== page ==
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Reading Room: Sarah Lazarovic’s top Substack reads
Reading Room is a mini series with writers sharing their favorite publications to read on Substack. Any Substack writer can now endorse their peers using recommendations.
Great writers are great readers first, as the maxim goes. In this feature, we explore what Substack writers are reading by asking them for a tour of their reading list.
This week, we spoke to Sarah Lazarovic, who writes and illustrates Minimum Viable Planet, a weekly publication that inspires readers to take actions—big and small—that positively impact the planet. Sarah is also an active reader and listener. Here, she offers a sampling of some of her favorite reads on Substack.
For more of Sarah’s finds, check out the full list of Substack publications she subscribes to in her profile.
Hi, Sarah! Can you start by describing your reading diet?
My reading diet is erratic: the only consistent thing is my inconsistency. For months I’ll read only behavioral-science nonfiction, only to suddenly get a Mitford craving and pivot to something like that for weeks on end. My pace is erratic too; sometimes I get through a bunch of books in a month, and other times it’ll take me a month to read a single book. I feel like I’ve been reading Annie Murphy Paul’s The Extended Mind for a month now, but I’m enjoying it and getting a lot out of it. For my day job, work on electrification at Rewiring America, I read a ton of climate, political, and economics newsletters. But I guess that’s also for personal interest, as these are the things I’m interested in anyway.
I subscribe to so many newsletters, both on Substack and other platforms. I open absolute favorites and newsy ones right away and save less-timely ones for weekends, when I try to catch up on all the words. As an OG blogger/RSS feed person, newsletters are the natural evolution: a daily curated collection of highly personal awesomeness that I engage with as my time permits.
And I still subscribe to way too many print publications, which I need to sit in a hammock and sift through on the weekend, from the Financial Times to The Happy Reader to all manner of random periodicals we cannot help but buy, being a household of two former journalists. I feel bad about all the paper, but the FT does make excellent gift wrap. Everyone loves a pink broadsheet.
Newsletters are the natural evolution: a daily curated collection of highly personal awesomeness that I engage with as my time permits.
Describe your ideal or actual reading room. What does it look like?
My family jokes about my consistent presence in one corner of our blue velvet couch. I don’t know why or how it became my spot, but it’s my morning and evening perch. I’m generally there with a Penguin coffee mug balanced precariously on a book, but I haven’t spilled it yet.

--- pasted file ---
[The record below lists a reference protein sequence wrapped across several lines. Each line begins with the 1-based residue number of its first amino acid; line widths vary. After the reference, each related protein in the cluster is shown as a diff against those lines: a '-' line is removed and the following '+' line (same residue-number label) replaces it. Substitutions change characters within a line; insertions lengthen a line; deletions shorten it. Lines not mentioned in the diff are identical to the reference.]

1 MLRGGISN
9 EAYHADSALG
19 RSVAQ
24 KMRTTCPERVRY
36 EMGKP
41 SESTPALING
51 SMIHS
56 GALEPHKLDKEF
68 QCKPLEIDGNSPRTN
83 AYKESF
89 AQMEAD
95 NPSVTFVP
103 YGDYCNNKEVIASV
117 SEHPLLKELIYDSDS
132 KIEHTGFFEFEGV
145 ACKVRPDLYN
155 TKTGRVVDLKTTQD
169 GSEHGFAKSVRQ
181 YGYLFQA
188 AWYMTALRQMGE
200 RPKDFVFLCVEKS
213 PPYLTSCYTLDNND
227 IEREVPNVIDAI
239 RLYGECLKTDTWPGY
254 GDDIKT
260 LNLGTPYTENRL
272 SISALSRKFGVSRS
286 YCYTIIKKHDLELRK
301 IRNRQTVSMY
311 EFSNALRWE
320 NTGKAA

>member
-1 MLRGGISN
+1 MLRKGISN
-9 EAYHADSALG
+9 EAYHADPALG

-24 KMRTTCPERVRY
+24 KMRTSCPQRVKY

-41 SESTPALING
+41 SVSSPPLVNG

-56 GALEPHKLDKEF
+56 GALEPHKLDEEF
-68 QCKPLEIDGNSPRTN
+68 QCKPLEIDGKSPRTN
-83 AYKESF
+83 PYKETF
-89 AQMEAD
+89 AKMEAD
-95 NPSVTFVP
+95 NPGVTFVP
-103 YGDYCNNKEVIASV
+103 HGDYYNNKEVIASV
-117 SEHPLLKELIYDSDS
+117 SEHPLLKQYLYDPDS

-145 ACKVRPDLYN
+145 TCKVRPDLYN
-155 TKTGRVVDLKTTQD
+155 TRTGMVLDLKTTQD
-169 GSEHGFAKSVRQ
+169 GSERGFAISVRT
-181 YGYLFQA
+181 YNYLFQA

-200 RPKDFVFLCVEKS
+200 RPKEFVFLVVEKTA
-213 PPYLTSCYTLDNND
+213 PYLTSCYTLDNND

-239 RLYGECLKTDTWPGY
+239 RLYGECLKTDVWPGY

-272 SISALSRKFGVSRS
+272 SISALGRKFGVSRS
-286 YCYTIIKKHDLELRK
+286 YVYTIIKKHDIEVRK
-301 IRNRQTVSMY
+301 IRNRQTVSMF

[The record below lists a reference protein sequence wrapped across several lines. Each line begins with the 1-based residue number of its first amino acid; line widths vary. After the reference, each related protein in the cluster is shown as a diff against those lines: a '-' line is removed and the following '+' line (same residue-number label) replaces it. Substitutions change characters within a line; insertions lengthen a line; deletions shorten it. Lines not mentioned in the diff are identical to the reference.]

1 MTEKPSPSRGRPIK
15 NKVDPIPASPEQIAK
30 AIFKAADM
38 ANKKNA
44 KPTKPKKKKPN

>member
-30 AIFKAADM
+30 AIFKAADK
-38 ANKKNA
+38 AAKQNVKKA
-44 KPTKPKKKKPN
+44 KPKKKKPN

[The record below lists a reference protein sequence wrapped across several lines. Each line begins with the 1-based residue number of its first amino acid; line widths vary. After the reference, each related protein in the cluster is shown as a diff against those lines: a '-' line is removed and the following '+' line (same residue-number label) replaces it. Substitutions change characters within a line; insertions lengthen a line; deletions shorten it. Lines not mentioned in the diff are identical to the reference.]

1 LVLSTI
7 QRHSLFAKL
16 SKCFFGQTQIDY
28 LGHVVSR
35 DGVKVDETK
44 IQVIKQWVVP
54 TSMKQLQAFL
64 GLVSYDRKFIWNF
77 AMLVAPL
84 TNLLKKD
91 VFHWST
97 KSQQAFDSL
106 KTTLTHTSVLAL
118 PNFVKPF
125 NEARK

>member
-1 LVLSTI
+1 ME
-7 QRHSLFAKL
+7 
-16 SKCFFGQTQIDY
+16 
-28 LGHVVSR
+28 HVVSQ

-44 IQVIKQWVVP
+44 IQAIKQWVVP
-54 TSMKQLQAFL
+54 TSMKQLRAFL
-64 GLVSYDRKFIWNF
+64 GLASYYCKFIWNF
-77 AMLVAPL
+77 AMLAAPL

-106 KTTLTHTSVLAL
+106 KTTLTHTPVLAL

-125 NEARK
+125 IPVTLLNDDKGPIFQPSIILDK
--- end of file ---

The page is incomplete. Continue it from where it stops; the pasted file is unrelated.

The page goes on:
Do you remember the first writer or book that really captured your attention?
All my childhood reading comes at me in a Baby-Sitter’s Club blur of rapacious junk-food series, but I think the books that really grabbed my attention were the one-offs, especially urban adventure ones, like From the Mixed-Up Files of Mrs. Basil E. Frankweiler. I recently read it to my kids and their friends, and it mostly holds up.
Sarah’s recommended reads:
Substack I’m most excited to open ASAP: Without a doubt, it’s Bill McKibben’s The Crucial Years. He’s the original climate writer, the most thoughtful and generous journalist, activist, and supporter. Worlds collided when he partnered with my workplace by writing about our climate plan for helping get Europe off Putin’s gas. Needless to say, he’s the best.
Substack most likely to make me laugh: I’m biased, but my husband Benjamin Errett’s Get Wit Quick is always a delight. My particular faves of late were his ode to the Hawksian woman and this one about the incredible Zora Neale Hurston. Since most of my reading is about climate, it’s lovely to fall into this world of wit and words and wonder on the weekly.
Substack most likely to make me think: David Roberts’s Volts. (He also wins for my fave Substack URL—“volts.wtf”!) David’s just an incredibly knowledgeable and thoughtful climate, energy, and democracy writer. He’s pretty dark on all of these subjects but relays complex ideas with a clarity and mirthfulness that make it go down a bit less painfully. I’m especially interested in the social science components of climate, which he gets into a lot. Whether writing or podcasting, which he’s done more of lately, his work is thoroughly golden. Here’s David being interviewed by fellow Substacker Noah Smith, who I also like a lot.
Substack I subscribed to most recently: I met Ani Castillo at a recent Substack party here in Toronto. I saw a cute girl in a perfect jumpsuit (really a field suit) across the bar, and when I finally got to chat with her, I learned that she had started her brilliant art-and-writing newsletter, Ani’s Secret Files, to learn English. And it’s an absolute weirdo charm bomb of words and pictures. I think Ani’s my first Substack-to-IRL friend—we went to get mango bubble tea a few weeks ago, and have plans for our daughters to become best friends.
First Substack I subscribed to: I’m not sure if it was the first, but one of the early ones I subscribed to was Edith Zimmerman’s Drawing Links. I like newsletters where people play with the freedom of the medium, combining words and pictures and generally creating looser content than you’d find in a standard publication. I love Edith’s rambly drawings and explorations, like a recent post about getting ID’d for buying yogurt.
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